What exactly is a polyp?
Routine colonoscopies can find growths early, potentially preventing colon cancer
You do the right thing and go every 10 years (or sooner if your doctor orders it) for a colonoscopy. Afterwards, the gastroenterologist says there were some polyps along your colon or rectum lining.
Should I panic? The majority of the time the answer is no.
A polyp is a growth in the lining of the colon or rectum that if left in place can potentially turn into cancer, explains Dr. Travis Wiggins, gastroenterologist with Gastroenterology Consultants of Savannah.
But finding a polyp – most often through colonoscopy – doesn’t always mean you have cancer. In fact, Dr. Wiggins says polyps are extremely common and found in 30 to 50 percent of patients undergoing a colonoscopy.
“Polyps come in a wide variety,” Dr. Wiggins says. “Some polyps (called adenomas) have the potential to become cancerous over time. Others have little to no potential for turning into cancer, hyperplastic polyps.”
Additionally, the ones that could become malignant take many years, some studies suggesting seven to 10 years, Dr. Wiggins says.
The other good news is that the overwhelming majority of polyps can safely and completely be removed during colonoscopy. Newer devices and techniques that have become available over the last decade enable gastroenterologists to remove 95 percent of all polyps via colonoscopy, Dr. Wiggins says.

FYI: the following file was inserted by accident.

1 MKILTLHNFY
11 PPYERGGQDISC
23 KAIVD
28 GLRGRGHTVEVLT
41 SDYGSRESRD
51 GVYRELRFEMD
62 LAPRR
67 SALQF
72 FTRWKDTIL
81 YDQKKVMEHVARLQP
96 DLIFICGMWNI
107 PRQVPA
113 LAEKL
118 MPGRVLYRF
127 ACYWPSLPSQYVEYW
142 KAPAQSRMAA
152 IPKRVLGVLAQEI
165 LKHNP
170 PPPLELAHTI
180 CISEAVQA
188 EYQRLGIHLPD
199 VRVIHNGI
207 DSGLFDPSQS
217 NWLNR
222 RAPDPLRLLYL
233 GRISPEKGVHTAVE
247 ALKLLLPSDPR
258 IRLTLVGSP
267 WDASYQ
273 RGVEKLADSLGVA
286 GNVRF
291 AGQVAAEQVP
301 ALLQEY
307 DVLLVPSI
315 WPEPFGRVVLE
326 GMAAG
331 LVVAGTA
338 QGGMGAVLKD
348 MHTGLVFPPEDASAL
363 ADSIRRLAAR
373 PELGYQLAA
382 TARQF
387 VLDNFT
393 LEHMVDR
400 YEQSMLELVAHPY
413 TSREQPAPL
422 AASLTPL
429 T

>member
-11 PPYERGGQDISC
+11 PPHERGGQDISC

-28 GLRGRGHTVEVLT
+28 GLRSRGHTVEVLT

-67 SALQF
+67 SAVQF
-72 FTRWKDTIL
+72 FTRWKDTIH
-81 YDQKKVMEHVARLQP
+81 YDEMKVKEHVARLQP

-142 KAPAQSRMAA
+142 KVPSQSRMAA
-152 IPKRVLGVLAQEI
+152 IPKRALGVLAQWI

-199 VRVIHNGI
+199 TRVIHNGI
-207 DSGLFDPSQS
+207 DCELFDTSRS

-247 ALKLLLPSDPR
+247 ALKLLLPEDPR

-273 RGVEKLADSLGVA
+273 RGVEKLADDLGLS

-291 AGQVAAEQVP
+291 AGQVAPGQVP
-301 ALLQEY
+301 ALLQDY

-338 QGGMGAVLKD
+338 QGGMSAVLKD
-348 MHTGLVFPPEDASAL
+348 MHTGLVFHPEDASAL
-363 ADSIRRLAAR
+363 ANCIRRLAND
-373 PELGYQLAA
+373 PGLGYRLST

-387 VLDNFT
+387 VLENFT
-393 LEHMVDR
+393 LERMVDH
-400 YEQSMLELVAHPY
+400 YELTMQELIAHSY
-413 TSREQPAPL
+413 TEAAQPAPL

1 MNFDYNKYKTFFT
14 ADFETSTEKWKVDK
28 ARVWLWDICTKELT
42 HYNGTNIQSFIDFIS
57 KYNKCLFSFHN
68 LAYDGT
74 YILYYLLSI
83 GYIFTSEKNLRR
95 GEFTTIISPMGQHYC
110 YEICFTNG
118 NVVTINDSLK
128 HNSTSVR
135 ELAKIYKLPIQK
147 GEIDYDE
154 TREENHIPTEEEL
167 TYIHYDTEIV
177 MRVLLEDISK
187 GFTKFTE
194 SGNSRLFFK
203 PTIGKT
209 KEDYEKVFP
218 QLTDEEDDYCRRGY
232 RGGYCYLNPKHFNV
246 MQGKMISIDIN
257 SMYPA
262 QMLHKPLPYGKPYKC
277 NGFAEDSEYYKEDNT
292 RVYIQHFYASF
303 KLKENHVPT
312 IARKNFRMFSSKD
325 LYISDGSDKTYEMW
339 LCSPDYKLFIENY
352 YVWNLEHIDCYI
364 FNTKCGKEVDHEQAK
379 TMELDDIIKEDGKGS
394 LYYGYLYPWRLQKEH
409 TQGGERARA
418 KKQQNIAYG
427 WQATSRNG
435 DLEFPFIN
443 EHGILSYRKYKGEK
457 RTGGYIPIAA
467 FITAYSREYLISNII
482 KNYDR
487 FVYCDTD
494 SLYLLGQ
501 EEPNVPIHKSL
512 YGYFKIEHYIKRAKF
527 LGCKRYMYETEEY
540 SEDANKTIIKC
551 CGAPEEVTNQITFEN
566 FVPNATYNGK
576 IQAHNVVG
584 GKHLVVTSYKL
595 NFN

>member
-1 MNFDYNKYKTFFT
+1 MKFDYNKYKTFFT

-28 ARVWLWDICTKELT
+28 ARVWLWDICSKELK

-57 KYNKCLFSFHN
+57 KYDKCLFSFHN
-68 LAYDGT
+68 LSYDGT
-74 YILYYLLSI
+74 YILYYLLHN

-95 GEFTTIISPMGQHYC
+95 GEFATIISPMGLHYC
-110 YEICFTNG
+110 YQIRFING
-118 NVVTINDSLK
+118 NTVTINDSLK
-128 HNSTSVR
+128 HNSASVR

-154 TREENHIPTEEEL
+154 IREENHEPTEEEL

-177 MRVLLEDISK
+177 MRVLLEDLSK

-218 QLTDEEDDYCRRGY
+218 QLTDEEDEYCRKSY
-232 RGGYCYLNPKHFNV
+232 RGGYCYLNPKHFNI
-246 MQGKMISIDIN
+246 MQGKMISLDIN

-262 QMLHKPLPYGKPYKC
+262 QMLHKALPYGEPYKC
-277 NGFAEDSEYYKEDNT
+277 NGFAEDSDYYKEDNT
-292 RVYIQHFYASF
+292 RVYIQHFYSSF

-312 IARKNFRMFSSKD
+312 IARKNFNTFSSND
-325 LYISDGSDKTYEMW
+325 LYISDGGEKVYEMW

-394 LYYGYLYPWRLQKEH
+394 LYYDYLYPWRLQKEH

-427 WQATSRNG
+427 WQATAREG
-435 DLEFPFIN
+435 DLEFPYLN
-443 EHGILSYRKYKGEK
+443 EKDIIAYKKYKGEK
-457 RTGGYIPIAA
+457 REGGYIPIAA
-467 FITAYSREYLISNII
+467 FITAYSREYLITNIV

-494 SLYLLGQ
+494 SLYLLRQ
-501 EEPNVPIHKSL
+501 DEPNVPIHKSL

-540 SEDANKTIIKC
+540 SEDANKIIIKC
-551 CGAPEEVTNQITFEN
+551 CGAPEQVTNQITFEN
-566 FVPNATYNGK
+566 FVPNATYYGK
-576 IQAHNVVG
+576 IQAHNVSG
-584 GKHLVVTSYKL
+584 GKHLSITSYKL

That’s why starting routine colonoscopies at age 50 – or sooner if there’s a family history – is so important. Your doctor can find any polyps and remove them before there’s any chance of becoming cancerous.
“Colon cancer is unique among other cancers in that it is potentially preventable by detection of precancerous polyps and subsequent removal,” Dr. Wiggins says. “Colon cancer screening in the U.S. is a public health success story. Over the recent decades, we have seen a gradual decline in overall cancer rate largely due to large population screening initiatives, chief among these is colonoscopy.”
Still, colon cancer is the third most common cancer diagnosed in the United States in both men and women (excluding skin cancers). Many could have been prevented or found earlier through screening.
Individuals with no family history of colorectal cancer or colon polyps should start screening at age 50 either with stool-based tests or, most recommended, colonoscopy, Dr. Wiggins says. Depending on the findings, most people need a colonoscopy every 10 years.
Those with a first-degree family member with colon cancer need to undergo colonoscopy beginning at the age of 40, or 10 years earlier than the diagnosis of that family member. Dr. Wiggins also points out that those individuals need a colonoscopy and that stool-based tests are inappropriate for those at elevated risk.
When it’s time for your colonoscopy, don’t put it off. It could save your life.
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